Prime Minister

JOEL OSTEEN’S Houston gigachurch has a congregation of more than 30,000. His television show is the highest-rated religious broadcast in the country. His first book has already sold nearly three million copies. How did the former TV producer become the world’s most talked about “pastorpreneur”? He is who he says he is. He has what he says he has. He can do what he says he can do.

FOR MOST PREACHERS, MONDAY IS A DAY OF REST. FOR JOEL Osteen, the 42-year-old pastor of Houston’s mammoth Lakewood Church and the face of the world’s most popular religious television program, Mondays have become devoted to meeting his public. On this particular Monday in mid-December, his first book, Your Best Life Now: 7 Steps to Living at Your Full Potential, had just hit the top spot on the New York Times’ “Advice, How-To and Miscellaneous” best-seller list. To show its appreciation, the book’s publisher, Warner Faith, had provided Joel with a private jet and liveried town cars to ease the burden of a book-signing trip that included events in Arkansas and Tennessee on the same day.

At the first stop, a Wal-Mart Supercenter in Little Rock, a few hundred adoring admirers were already lined up as Joel and his wife, Victoria, made their way to the store’s book section. Some fans applauded them ecstatically or squealed with delight; others handed them flowers or reached out to touch them, tears of joy streaming down their faces. One woman said to her husband, a tinge of disappointment in her voice, “I thought he was taller. He’s no bigger than you are.” In fact, Joel is not a particularly imposing figure. A trim five nine, he looks and stays in good shape by running, lifting weights, and playing basketball at the YMCA. On television or before any sizable gathering, he wears a conservative dark suit and an attractive but not flashy tie, with thick black hair moussed and curling down his neck past his collar line his only nod to youthful fashion. He is not classically handsome, but his face is instantly appealing, both because of the lively energy in his intense blue eyes and a smile that never seems forced and is seldom missing; he is often referred to as the Smiling Preacher.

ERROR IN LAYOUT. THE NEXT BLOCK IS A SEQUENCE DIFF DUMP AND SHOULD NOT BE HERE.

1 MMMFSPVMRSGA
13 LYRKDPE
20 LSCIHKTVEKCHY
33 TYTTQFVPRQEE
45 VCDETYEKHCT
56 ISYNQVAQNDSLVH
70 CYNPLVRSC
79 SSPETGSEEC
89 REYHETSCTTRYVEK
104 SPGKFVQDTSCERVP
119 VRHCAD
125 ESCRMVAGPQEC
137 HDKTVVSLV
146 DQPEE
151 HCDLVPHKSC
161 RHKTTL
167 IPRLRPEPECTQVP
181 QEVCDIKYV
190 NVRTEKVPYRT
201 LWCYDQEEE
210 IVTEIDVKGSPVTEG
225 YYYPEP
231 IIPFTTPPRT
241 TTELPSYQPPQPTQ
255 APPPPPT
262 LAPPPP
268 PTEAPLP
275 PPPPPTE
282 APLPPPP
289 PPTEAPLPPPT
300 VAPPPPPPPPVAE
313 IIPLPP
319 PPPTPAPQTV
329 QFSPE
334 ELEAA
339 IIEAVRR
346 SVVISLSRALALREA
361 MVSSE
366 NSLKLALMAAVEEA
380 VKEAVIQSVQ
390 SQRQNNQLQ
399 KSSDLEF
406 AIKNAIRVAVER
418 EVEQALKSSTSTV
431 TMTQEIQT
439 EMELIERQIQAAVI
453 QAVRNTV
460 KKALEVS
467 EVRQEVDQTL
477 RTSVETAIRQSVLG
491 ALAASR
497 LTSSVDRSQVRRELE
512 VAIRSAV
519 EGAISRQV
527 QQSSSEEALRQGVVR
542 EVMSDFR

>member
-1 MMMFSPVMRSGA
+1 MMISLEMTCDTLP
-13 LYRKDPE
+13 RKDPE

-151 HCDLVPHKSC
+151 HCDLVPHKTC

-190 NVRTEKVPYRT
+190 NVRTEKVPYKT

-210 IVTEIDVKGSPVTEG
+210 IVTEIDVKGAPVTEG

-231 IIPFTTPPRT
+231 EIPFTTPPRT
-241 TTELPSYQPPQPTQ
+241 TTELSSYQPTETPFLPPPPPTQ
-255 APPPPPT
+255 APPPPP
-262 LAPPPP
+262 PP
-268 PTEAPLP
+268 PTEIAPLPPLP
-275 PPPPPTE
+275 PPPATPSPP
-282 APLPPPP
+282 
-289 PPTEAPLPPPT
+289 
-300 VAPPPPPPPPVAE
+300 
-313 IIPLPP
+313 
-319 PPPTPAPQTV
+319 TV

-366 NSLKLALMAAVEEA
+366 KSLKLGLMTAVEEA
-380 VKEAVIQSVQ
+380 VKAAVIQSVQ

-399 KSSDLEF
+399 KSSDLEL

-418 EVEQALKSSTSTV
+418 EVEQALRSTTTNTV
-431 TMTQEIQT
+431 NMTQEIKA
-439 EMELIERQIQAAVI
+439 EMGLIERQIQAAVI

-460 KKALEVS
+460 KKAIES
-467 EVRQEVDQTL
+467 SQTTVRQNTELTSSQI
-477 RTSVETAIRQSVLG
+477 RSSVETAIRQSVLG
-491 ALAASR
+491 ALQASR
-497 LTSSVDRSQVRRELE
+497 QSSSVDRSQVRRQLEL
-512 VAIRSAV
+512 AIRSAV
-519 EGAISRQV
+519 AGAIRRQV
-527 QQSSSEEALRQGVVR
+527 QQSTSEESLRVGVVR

As Joel sat down, Lakewood executive director Duncan Dodds announced that the pastor would not have time to listen to testimonies or to personalize his inscriptions. But these restrictions detracted little from the excitement. A large woman laughed and jumped up and down while taking pictures of friends having their books signed. Another woman clutched her autographed book to her breast and said through rapturous tears, “I’m signed. I’m blessed. It’s all good!” Many were content simply to let Joel know that they were his greatest admirers, but some used their precious seconds to attempt a more personal connection: “I been keeping up with you since you first started.” “You saved my husband’s life.” “Shake my baby’s hand. He needs the anointing.” “This is Bailey Ann. She claps when she watches you.” One man handed his cell phone to Joel and asked him to say “Hi, Jamie” to his wife. (“She started a new job today and couldn’t come.”) Joel happily obliged. A young minister who identified himself as Chopper handed the pastor a DVD of his sermons, noting that he often used Joel’s. (Among preachers, plagiarism has long been considered more homage than offense.)

A few aisles down, past an area where a young woman from Warner Faith stayed busy opening box after box of Joel’s book, Victoria held court with a smaller but no less enthusiastic crowd. A tall blond woman blessed with a beauty queen’s features and smile, she wears clothes well. On this day, the vaguely dominatrix look of her high-heeled black boots, black mock turtleneck sweater, and long black leather coat with silver buttons down the front was erased by the warm friendliness she showered on her adorers: “Hi, sweetheart. How are you, darling?” “It’s so good to meet you. You look so pretty.” “You watch every week? Oh, that’s wonderful!” “Bless your heart.” “We love you too.”

After two hours, during which Joel signed nearly 1,200 books, we hustled back to the airport and headed to Nashville, where a reception was awaiting the Osteens at Warner Faith’s suburban Brentwood headquarters. The staff there were duly solicitous, giving Joel a plaque for having reached number one on the best-seller list. Though the young house, a Time-Warner subsidiary, publishes the work of several popular religious authors, Joel is clearly its

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